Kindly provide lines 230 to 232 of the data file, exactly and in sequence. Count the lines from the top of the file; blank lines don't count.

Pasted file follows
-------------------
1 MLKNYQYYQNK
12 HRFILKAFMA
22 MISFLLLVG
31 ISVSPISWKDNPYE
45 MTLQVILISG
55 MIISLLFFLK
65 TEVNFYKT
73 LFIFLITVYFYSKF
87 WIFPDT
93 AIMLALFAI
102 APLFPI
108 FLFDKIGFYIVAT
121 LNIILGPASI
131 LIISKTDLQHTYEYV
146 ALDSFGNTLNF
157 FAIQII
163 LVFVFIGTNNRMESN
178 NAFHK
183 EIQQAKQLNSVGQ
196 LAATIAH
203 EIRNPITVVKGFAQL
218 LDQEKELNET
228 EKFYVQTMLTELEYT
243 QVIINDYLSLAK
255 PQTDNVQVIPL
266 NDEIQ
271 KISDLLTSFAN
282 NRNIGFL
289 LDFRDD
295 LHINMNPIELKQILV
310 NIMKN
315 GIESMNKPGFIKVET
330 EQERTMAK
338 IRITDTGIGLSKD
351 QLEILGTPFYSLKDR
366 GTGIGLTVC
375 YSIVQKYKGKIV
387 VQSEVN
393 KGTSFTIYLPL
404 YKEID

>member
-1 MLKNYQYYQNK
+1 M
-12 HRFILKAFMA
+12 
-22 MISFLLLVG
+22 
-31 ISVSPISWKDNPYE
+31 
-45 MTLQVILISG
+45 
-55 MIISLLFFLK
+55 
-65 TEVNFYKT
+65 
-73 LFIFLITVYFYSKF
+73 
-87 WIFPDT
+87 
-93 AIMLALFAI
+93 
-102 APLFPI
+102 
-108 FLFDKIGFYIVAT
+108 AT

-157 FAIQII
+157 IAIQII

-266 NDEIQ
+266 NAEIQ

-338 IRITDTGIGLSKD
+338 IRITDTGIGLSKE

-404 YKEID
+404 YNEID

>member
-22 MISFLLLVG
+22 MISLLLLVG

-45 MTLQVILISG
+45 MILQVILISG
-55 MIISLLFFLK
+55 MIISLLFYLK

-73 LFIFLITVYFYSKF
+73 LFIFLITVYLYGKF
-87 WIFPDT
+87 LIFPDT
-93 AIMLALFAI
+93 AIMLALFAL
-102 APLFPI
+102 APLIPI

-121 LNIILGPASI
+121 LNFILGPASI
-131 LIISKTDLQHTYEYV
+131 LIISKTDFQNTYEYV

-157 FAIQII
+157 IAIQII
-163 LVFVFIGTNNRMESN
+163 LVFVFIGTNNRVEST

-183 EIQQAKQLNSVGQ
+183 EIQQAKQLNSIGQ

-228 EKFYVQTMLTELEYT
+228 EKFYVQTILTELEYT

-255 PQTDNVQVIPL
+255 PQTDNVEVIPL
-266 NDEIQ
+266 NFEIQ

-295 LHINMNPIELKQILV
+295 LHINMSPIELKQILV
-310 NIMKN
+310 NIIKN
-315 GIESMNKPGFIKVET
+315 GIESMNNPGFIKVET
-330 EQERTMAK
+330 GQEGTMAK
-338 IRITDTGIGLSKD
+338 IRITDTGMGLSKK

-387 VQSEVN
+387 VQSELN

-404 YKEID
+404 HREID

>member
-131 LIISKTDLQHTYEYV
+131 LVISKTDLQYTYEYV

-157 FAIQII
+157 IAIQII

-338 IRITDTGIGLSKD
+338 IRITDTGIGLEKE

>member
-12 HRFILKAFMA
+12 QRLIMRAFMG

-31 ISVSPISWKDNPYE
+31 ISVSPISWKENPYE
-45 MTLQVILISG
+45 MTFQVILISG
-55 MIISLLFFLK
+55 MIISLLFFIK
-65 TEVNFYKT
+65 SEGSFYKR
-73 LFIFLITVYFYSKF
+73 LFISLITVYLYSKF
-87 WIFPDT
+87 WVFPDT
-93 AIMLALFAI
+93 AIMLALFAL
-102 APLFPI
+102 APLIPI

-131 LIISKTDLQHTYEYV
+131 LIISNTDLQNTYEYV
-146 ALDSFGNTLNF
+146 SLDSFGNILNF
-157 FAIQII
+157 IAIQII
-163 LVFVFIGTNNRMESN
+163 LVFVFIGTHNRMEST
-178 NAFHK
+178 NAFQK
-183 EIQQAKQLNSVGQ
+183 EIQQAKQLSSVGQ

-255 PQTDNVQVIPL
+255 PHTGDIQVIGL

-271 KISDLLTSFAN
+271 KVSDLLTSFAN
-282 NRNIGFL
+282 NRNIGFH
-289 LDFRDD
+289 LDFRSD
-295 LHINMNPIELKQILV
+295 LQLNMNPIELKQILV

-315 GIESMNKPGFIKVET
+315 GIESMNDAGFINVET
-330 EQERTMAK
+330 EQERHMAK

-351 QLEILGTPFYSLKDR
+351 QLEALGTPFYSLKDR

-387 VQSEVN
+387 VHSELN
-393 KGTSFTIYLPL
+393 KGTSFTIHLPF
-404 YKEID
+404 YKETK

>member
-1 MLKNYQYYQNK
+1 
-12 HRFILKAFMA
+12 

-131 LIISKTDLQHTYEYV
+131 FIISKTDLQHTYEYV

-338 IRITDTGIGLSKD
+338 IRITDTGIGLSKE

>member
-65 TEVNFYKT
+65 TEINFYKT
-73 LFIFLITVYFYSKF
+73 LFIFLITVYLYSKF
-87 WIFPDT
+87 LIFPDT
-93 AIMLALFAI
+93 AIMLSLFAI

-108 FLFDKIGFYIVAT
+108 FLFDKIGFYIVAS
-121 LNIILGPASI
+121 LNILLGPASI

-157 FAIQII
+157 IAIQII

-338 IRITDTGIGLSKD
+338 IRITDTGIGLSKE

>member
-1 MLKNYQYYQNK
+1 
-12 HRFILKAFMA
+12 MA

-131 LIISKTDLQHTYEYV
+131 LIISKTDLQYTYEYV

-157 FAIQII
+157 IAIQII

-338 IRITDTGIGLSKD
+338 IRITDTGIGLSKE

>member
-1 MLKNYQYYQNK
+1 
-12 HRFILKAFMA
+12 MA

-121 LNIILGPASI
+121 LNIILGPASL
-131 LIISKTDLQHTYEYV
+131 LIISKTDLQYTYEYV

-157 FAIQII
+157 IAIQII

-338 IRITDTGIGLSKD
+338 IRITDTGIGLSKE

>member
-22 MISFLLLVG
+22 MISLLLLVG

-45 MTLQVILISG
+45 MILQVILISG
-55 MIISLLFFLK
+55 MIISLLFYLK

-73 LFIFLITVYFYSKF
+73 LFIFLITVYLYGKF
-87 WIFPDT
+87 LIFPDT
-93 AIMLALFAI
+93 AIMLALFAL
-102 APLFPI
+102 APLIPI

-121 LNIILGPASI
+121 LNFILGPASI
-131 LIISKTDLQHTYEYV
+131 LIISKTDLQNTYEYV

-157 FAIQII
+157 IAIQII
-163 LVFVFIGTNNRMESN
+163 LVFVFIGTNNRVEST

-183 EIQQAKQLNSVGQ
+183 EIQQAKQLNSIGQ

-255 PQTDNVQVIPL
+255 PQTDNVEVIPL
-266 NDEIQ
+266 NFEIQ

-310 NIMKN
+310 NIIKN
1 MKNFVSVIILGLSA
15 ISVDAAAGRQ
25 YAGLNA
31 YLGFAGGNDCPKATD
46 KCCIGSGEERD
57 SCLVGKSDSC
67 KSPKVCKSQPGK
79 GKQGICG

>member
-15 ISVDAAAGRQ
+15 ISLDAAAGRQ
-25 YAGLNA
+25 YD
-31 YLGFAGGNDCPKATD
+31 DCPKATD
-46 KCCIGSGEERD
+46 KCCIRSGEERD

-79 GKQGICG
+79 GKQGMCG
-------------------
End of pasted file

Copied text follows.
-22 MISFLLLVG
+22 MISLLLLVG

-45 MTLQVILISG